New ways of paying for the web
The web is constantly evolving, with new ideas coming forward all the time to give more choice for businesses and their audiences.
A new startup called Blendle may be changing the way we view and pay for news articles and other material.
Blendle is a Dutch startup that works by charging micropayments (a few pennies at a time) for content that you read via their service. Blendle works in conjunction with many publishers, displaying their content and who in turn receive revenue when their content is read.
People that have signed up to use Blendle can demand a refund if they read an article that they deem to be not worthy of their attention. So in theory good articles fare better than poorly written or ‘clickbait’ articles. Blendle displays content without advertising.
Now advertising itself is not a bad thing. So many websites would not exist without advertising. It is the single greatest source of revenue and most widely used way to earn a few pennies.
The problems with the advertising model are many though. Often advertising breaks the flow of content on the page with pop up ads, pop under ads, full screen ads, ads designed to get you to click before reading the full article, autoplaying videos, etc. If that wasn’t enough, advertising on a site can seriously slow down page load times, it has been linked to the spread of malware and it depends on high volumes of traffic to be viable.
This of course has led to an entire industry of ad blocking software, which is understandable. The problem there of course, is that sites which rely on advertising to exist, find it even harder or impossible to do so.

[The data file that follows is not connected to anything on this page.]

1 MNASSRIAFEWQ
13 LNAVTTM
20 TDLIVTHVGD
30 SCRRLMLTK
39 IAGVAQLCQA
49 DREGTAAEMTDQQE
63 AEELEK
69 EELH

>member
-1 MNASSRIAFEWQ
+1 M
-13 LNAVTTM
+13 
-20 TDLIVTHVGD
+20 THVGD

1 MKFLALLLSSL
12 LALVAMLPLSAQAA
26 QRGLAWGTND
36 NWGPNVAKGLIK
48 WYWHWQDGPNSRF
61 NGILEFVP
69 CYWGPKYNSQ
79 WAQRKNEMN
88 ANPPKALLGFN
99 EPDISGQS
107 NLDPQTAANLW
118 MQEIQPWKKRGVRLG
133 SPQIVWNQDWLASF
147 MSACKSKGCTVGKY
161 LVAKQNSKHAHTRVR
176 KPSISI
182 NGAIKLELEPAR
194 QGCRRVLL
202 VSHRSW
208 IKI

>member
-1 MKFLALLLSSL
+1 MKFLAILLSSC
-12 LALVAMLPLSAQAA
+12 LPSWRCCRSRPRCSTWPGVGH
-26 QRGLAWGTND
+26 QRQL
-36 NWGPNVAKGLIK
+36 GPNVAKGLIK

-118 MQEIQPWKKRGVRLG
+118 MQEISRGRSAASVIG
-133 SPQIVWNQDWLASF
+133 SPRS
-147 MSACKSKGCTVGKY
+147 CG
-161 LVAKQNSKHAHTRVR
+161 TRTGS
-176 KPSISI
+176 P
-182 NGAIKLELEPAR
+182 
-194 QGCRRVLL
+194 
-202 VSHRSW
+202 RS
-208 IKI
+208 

Various things have been tried already, including subscribing to sites to enjoy an ad free experience. The problem is that when reading things online, people don’t want to subscribe to each and every website separately.
So now we come back to Blendle. It has been going for just over a year in the Netherlands and has also launched in the USA too. In a recent blog on Medium, Blendle give a run through of things they have learned in the first 365 days since the launch of the startup.
To summarise, publishers have found that subscriptions to their print editions (for those that are in print) have not dropped, but instead they have gained new (and younger) readers via Blendle. As Blendle users can effectively punish clickbait style articles by demanding refunds, it has had the knock on effect of promoting good quality journalism. Straight news articles do not do as well as in depth analysis articles. Which could be attributed to the fact that news is freely available elsewhere, like on social media.